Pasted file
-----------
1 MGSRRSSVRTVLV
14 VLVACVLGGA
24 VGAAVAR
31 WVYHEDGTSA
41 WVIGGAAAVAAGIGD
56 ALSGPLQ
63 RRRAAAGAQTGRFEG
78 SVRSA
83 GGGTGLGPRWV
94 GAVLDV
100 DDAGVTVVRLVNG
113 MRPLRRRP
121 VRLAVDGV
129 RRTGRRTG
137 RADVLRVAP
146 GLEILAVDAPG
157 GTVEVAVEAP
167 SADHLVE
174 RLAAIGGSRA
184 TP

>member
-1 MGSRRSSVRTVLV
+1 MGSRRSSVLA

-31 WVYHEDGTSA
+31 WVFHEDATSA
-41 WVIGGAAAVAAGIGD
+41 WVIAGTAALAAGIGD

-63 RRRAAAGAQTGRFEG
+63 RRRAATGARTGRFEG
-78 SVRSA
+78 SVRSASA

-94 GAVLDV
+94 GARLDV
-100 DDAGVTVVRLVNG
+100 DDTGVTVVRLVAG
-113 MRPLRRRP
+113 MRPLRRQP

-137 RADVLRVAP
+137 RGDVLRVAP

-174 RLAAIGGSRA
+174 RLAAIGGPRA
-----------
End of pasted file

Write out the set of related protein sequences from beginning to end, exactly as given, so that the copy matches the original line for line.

1 MGSRRSSVRTVLV
14 VLVACVLGGA
24 VGAAVAR
31 WVYHEDGTSA
41 WVIGGAAAVAAGIGD
56 ALSGPLQ
63 RRRAAAGAQTGRFEG
78 SVRSA
83 GGGTGLGPRWV
94 GAVLDV
100 DDAGVTVVRLVNG
113 MRPLRRRP
121 VRLAVDGV
129 RRTGRRTG
137 RADVLRVAP
146 GLEILAVDAPG
157 GTVEVAVEAP
167 SADHLVE
174 RLAAIGGSRA
184 TP

>member
-1 MGSRRSSVRTVLV
+1 MGSRRSSVLA

-31 WVYHEDGTSA
+31 WVFHEDATSA
-41 WVIGGAAAVAAGIGD
+41 WVIAGTAALAAGIGD

-63 RRRAAAGAQTGRFEG
+63 RRRAATGARTGRFEG
-78 SVRSA
+78 SVRSASA

-94 GAVLDV
+94 GARLDV
-100 DDAGVTVVRLVNG
+100 DDTGVTVVRLVAG
-113 MRPLRRRP
+113 MRPLRRQP

-137 RADVLRVAP
+137 RGDVLRVAP

-174 RLAAIGGSRA
+174 RLAAIGGPRA